In In re Flintlock, investors in a real estate project commenced an arbitration against real estate development companies and their principals, alleging fraud and breach of contract, and seeking punitive damages. The transactions at issue were governed by two LLC operating agreements, which contained identical choice of law clauses, providing that the agreements "shall be construed and enforced in accordance with the laws of the State of New York." The defendants moved before the arbitration panel to dismiss the punitive damages claim on the ground that such a claim was not arbitrable under New York law. Specifically, the Court of Appeals held, in Garrity v. Lyle Stuart, Inc., 40 N.Y.2d 354, 356 (1976), that under New York law, arbitrators "ha[ve] no power to award punitive damages, even if agreed upon by the parties." By contrast, under the Federal Arbitration Act (which applies to any claim concerning a "transaction involving interstate commerce"), punitive damages are available if the parties' agreement so provides. See Mastrobuono v. Shearson Lehman Hutton, 514 U.S. 52, 58 (1995) (where parties "agree to include claims for punitive damages within the issues to be arbitrated, the FAA ensures that their agreement will be enforced according to its terms even if a rule of state law would otherwise exclude such claims from arbitration"). The panel denied the motion to dismiss "without prejudice to renewal at the hearing, based on a more complete record as to whether the claim affected interstate commerce, and thus, mandated application of the [FAA]." The defendants then commenced a special proceeding in New York Supreme Court to permanently enjoin the arbitration, under CPLR 7503(b), on the grounds that the arbitrators had exceeded their authority, and lacked the power to award punitive damages. The motion court denied the motion, holding that the movants had "charted their own course" by "actively litigat[ing]" before the arbitration panel, and waived any argument as the arbitrability of punitive damages claims.
The First Department, in a decision by Justice Manzanet-Daniels (and joined by Justices Acosta and Saxe), affirmed. The majority rejected the argument that the New York choice of law provision in the contracts mandated application of the Garrity rule barring punitive damages claims in arbitration:
On August 5, 2014, Justice Whelan of the Suffolk County Commercial Division issued a decision in Wells Fargo Bank, N.A. v. Pasciuta, 2014 NY Slip Op. 32113(U), granting a default judgment.
In Wells Fargo Bank, the plaintiff moved for default judgment against the defendant and the defendant cross-moved to vacate the default and answer. Notwithstanding the liberality shown by courts to defaulting defendants, the court granted the motion for default judgment, explaining:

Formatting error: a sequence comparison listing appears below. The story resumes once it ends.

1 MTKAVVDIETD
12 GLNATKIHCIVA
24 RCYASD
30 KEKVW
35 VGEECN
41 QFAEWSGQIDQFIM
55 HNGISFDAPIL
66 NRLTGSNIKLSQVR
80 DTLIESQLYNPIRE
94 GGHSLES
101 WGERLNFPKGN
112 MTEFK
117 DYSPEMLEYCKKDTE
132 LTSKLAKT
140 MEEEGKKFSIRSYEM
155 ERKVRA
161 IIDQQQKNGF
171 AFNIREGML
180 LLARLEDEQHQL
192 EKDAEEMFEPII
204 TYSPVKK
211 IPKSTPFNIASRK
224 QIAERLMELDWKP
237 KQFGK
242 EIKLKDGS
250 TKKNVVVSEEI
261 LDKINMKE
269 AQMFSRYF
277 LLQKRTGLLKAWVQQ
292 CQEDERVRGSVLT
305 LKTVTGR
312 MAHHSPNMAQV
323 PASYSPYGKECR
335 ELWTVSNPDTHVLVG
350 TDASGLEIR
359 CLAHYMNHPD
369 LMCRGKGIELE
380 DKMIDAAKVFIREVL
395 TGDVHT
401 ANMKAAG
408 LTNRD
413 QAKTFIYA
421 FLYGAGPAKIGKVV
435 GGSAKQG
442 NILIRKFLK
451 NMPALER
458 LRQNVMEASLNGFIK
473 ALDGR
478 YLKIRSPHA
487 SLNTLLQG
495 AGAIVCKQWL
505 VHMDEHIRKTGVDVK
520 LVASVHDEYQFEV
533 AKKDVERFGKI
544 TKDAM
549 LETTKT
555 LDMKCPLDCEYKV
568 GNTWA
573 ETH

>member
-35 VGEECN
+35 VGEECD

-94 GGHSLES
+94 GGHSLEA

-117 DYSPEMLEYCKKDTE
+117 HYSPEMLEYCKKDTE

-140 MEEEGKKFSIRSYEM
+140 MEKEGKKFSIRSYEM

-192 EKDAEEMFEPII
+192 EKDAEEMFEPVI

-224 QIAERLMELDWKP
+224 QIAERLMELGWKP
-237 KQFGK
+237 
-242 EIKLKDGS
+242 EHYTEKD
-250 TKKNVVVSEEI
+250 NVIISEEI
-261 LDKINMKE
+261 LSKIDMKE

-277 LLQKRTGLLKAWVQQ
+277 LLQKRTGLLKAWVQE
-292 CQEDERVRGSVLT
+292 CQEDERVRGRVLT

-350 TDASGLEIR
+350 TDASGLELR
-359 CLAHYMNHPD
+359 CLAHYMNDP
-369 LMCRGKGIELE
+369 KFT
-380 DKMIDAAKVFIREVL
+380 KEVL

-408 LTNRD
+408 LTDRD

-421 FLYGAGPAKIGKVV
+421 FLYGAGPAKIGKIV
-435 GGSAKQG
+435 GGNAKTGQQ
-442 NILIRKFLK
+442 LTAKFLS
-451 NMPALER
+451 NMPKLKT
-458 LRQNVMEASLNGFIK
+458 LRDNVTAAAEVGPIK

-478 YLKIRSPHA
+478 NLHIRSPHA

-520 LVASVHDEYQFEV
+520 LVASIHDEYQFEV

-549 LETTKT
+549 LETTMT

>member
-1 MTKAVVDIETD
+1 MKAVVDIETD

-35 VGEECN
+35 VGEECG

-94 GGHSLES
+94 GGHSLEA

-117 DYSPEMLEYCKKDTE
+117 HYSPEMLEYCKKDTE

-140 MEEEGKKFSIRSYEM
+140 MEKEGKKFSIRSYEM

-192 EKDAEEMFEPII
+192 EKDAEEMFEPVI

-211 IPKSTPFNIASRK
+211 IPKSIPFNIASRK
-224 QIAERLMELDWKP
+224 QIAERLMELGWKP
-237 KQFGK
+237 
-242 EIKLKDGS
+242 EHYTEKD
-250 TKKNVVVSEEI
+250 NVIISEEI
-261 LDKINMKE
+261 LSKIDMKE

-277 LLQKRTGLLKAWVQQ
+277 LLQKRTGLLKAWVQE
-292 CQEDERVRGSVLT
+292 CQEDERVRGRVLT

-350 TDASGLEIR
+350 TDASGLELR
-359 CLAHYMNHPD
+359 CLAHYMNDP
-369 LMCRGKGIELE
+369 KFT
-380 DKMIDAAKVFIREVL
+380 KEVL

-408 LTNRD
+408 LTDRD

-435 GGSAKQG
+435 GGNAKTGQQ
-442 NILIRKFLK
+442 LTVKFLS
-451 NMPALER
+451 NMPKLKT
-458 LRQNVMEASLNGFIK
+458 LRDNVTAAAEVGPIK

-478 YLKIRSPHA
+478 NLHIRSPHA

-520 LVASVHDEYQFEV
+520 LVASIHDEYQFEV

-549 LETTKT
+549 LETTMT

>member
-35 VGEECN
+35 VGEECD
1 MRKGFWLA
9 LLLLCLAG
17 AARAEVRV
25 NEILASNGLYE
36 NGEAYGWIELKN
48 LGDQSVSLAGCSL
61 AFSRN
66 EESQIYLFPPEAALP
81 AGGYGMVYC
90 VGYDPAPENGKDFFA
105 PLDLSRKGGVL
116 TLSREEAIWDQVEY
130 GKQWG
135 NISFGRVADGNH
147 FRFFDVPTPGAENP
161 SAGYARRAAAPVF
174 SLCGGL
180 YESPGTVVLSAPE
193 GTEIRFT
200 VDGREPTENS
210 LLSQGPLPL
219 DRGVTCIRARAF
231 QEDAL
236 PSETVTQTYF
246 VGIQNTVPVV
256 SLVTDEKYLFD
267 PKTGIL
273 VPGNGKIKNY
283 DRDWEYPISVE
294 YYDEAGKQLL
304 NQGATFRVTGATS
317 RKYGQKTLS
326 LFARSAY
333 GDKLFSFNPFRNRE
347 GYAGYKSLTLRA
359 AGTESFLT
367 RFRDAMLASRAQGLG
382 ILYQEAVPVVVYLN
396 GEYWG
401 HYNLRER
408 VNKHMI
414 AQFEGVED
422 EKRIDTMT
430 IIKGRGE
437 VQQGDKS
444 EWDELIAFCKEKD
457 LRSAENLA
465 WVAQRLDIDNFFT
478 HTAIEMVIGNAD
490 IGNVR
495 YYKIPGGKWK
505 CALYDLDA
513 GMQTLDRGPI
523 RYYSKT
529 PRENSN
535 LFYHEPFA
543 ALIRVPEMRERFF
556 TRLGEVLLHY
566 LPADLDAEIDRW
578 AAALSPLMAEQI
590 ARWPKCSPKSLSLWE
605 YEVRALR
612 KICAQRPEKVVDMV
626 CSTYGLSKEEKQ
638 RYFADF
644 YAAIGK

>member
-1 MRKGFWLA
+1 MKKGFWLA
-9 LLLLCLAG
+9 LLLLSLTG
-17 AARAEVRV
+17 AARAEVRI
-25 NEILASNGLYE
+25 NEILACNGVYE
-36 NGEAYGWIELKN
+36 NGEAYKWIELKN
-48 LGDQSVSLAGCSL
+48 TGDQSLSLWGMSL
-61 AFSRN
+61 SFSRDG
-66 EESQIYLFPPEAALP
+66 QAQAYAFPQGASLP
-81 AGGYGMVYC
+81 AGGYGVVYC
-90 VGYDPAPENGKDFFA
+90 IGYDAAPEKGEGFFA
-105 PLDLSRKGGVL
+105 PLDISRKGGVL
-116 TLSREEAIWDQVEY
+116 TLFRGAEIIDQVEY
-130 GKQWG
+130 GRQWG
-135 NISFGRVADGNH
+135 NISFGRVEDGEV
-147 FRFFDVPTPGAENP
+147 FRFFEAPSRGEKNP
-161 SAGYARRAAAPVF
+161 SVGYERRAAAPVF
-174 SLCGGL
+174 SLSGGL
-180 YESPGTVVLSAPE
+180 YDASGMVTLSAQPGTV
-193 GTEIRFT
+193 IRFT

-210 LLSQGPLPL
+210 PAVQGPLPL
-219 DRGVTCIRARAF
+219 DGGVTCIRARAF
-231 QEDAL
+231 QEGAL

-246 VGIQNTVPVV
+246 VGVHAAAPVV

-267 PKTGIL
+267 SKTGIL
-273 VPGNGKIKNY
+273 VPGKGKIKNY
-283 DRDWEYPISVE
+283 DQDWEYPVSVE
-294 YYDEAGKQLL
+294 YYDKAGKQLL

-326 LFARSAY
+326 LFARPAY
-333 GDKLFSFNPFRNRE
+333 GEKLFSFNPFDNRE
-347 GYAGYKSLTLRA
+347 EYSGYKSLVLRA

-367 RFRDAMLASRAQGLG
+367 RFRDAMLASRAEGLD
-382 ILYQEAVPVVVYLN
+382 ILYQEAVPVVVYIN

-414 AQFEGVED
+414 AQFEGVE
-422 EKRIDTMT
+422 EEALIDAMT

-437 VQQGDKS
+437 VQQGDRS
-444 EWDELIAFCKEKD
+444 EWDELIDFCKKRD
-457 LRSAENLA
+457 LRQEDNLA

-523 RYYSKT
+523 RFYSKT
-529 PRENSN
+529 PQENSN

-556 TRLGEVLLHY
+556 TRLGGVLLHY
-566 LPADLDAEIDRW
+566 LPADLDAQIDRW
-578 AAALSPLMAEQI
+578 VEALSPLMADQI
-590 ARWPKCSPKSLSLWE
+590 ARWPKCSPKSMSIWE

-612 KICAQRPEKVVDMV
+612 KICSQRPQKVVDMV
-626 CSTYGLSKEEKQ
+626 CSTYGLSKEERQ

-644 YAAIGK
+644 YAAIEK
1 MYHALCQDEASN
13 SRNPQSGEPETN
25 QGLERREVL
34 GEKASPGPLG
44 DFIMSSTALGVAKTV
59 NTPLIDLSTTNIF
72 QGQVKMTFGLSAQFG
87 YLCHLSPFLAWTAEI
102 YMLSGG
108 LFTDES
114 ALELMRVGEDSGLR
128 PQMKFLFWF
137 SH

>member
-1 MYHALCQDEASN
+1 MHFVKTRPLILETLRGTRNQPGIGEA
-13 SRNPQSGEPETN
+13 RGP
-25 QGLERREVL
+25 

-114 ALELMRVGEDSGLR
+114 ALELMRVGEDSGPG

On August 4, 2014, Justice Sherwood of the New York County Commercial Division issued a decision in Blumenstyk v. Singer, 2014 NY Slip Op. 32124(U), illustrating the analysis used to determine the statute of limitations applicable to claims of breach of fiduciary duty and fraud.
In Blumenstyk, the plaintiffs brought twenty-four causes action against the defendants. Ultimately, most were dismissed. This post looks at the question of the statute of limitations applicable to the plaintiffs' breach of fiduciary duty and fraud claims. The court reviewed the analysis used to determine the statute of limitations applicable to such claims:
On August 6, 2014, Justice Schmidt of the Kings County Commercial Division issued a decision in Rubin v. Deckelbaum, 2014 NY Slip Op. 32150(U), declining to find that an exchange of e-mails had created a binding settlement agreement.
In Rubin, the defendant moved for judgment dismissing the complaint based on an out-of-court settlement agreement that the parties and their counsel had negotiated by e-mail but not reduced to a single writing. The court denied the motion, explaining:
On July 30, 2014, Justice Kornreich of the New York County Commercial Division issued a decision in Penncolab LLC v. 118 E. 59th St. Realty LLC, 2014 NY Slip Op. 32027(U), holding that all aspects of an agreement "to pay compensation for services rendered in negotiating a business opportunity" were governed by the statute of frauds, even those collateral to the negotiation.
In Penncolab LLC, the plaintiff brought an action relating to the defendants' alleged failure to honor an oral agreement. In granting the defendants' motion to dismiss on statute of frauds grounds, the court explained:
On August 13, 2014, the Second Department issued a decision in GMS Batching, Inc. v. TADCO Construction Corp., 2014 NY Slip Op. 05773, largely affirming a 2012 judgment of Justice Kitzes of the Queens County Commercial Division.
The factual basis of the action was a run-of-the-mill contract dispute, but the procedural history is of some interest: